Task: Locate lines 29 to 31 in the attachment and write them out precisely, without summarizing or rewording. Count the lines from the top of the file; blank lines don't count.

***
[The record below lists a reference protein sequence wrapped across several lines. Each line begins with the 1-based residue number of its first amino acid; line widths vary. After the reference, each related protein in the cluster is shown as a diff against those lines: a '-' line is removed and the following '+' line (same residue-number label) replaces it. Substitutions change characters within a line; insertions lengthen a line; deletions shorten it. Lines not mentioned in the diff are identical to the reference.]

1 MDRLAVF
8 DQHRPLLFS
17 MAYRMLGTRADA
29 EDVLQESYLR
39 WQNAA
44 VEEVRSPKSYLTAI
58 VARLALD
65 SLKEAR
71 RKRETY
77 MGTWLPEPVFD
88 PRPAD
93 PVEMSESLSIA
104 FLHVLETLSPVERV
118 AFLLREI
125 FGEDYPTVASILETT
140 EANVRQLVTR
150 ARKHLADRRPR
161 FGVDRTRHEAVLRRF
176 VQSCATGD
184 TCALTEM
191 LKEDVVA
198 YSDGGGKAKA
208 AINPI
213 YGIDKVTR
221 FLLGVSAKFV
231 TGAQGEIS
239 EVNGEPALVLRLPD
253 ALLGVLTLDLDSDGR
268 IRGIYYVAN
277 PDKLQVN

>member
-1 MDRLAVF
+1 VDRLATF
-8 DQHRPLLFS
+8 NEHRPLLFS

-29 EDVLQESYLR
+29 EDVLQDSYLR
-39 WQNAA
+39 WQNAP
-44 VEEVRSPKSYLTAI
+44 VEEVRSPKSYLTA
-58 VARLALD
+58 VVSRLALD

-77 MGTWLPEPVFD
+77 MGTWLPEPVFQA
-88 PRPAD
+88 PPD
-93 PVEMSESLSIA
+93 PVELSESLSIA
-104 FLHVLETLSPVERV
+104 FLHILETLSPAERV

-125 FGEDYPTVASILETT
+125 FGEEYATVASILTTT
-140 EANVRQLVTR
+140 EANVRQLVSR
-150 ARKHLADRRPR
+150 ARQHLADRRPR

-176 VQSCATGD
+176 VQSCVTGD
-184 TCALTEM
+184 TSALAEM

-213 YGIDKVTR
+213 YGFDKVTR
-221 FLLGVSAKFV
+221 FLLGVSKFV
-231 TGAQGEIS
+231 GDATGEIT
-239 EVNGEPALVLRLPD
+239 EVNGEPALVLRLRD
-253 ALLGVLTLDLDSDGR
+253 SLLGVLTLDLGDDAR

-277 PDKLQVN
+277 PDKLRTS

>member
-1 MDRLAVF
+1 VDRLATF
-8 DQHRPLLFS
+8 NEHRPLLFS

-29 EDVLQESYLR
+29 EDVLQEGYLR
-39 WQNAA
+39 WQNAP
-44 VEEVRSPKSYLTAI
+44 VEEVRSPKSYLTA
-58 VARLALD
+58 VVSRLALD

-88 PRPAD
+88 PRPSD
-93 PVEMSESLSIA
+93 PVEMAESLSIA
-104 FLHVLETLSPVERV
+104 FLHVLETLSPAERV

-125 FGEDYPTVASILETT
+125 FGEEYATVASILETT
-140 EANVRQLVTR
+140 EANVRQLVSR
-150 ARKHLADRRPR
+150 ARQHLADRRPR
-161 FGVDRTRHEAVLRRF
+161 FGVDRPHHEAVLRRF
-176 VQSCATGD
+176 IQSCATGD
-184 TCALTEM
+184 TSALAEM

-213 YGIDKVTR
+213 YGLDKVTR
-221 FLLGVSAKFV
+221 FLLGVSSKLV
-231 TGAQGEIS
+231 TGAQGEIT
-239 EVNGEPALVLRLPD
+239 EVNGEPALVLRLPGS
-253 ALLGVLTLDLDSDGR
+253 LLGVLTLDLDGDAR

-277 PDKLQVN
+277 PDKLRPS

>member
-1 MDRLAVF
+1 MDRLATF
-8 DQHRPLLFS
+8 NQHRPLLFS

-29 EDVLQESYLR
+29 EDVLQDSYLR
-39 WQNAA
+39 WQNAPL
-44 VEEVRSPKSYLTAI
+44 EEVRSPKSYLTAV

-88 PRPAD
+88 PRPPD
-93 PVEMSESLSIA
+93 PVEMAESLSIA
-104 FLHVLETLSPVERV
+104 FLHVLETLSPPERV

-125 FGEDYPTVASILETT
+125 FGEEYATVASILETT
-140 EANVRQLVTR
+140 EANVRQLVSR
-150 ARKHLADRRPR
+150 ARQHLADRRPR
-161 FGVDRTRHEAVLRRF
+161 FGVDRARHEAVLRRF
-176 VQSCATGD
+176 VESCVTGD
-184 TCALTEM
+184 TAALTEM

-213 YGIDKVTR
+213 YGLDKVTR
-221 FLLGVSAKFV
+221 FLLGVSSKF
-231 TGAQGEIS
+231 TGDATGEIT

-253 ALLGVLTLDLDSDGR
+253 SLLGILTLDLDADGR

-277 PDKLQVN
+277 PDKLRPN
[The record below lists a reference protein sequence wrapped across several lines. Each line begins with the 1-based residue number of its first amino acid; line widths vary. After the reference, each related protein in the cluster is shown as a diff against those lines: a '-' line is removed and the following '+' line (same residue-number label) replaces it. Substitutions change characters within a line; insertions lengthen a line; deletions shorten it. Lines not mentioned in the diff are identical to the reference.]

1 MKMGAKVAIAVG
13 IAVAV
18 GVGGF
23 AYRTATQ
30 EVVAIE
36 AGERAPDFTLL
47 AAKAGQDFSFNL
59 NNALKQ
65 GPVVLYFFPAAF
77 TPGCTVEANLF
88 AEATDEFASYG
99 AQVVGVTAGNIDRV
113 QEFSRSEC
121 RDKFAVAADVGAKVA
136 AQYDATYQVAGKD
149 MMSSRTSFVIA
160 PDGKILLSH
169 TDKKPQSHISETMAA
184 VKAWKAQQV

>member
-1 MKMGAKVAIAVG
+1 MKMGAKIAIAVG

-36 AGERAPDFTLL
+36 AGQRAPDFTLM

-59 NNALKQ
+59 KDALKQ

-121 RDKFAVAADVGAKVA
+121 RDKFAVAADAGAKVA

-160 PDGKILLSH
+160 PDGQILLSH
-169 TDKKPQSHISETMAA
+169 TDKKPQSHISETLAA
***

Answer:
253 ALLGVLTLDLDSDGR
268 IRGIYYVAN
277 PDKLQVN